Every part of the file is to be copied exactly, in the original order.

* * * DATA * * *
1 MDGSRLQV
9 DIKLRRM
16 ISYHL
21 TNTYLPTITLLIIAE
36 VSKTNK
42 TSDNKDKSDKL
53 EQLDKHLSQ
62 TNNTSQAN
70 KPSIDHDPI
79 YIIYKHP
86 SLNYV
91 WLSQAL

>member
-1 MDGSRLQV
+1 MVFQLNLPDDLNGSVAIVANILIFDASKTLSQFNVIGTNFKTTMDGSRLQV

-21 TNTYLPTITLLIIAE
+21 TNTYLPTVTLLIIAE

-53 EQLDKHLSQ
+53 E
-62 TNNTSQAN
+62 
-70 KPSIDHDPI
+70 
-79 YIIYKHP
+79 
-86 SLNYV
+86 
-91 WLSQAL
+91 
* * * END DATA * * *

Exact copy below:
1 MDGSRLQV
9 DIKLRRM
16 ISYHL
21 TNTYLPTITLLIIAE
36 VSKTNK
42 TSDNKDKSDKL
53 EQLDKHLSQ
62 TNNTSQAN
70 KPSIDHDPI
79 YIIYKHP
86 SLNYV
91 WLSQAL

>member
-1 MDGSRLQV
+1 MVFQLNLPDDLNGSVAIVANILIFDASKTLSQFNVIGTNFKTTMDGSRLQV

-21 TNTYLPTITLLIIAE
+21 TNTYLPTVTLLIIAE

-53 EQLDKHLSQ
+53 E
-62 TNNTSQAN
+62 
-70 KPSIDHDPI
+70 
-79 YIIYKHP
+79 
-86 SLNYV
+86 
-91 WLSQAL
+91 